In seminary, I felt that many of my colleagues (especially white, lifelong Presbyterian colleagues) spoke the jargon of PCUSA. I didn’t know that language, so I often felt alienated from those conversations and that experience. It kinda felt like a social club that I wasn’t a part of. And I felt that most of my colleagues didn’t really care if I was part of it or not. It certainly wasn’t malicious or intentional. But that’s the thing: Inclusion really requires intentionality. And I think I just never felt like my inclusion was especially important.
And I think to encourage more young people of color there has to be a real movement to de-“jargonize” and really truly open up the church. And people always tried to sell me on the polity aspect of the church and that just wasn’t enough for me.
I sometimes consider completing the ordination process now, but I feel that my theology has shifted so much from my work in chaplaincy that having an official vocational affiliation with the church just wouldn’t fit for me. Being a part of the lay leadership in my congregation fits where I am right now.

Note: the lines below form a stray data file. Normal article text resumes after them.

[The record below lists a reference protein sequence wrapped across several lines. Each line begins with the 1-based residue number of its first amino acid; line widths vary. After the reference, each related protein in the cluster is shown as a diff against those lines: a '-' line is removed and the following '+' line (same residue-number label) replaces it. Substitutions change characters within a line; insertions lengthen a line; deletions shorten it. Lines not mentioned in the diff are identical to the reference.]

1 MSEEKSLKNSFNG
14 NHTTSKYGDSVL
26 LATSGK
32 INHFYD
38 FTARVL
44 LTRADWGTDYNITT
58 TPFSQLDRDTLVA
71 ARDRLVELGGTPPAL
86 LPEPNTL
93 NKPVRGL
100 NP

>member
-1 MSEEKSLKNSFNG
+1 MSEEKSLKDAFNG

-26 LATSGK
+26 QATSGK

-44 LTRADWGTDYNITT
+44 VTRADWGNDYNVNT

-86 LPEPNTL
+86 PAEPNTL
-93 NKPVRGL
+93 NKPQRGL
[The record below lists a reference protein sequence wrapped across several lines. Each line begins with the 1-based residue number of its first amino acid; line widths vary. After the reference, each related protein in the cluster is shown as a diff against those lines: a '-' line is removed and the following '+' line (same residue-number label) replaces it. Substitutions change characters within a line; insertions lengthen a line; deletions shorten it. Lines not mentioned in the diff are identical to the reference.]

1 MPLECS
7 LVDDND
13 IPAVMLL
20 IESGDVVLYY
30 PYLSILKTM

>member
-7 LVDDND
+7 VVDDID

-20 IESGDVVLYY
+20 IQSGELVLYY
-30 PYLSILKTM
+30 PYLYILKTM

How, in your opinion, can the PC(USA) benefit from the perspectives of Black Presbyterians?
The PCUSA has to take seriously how much the church is changing and embracing the voices and leadership of people of color has to be a major part of it. I also think PCUSA Seminaries really need to examine the white supremacy in their curriculum. Theologians and scholars of color cannot continue to be marginalized in the classrooms and thinking.

Our New Day Begun: Rev. Wylie V. Hughes

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I have been greatly encouraged, inspired, and challenged by the candor and thoughtfulness of the leaders who have been featured in the “Our New Day Begun” series. Today the Reverend Wylie V. Hughes joins those voices. Rev. Hughes is a 37-year-old Teaching Elder who hails from Atlanta, GA. He has a passion for the Black American religious tradition, but his offerings today are relevant to the whole Church, particularly his thoughts on community. Lend him your ears.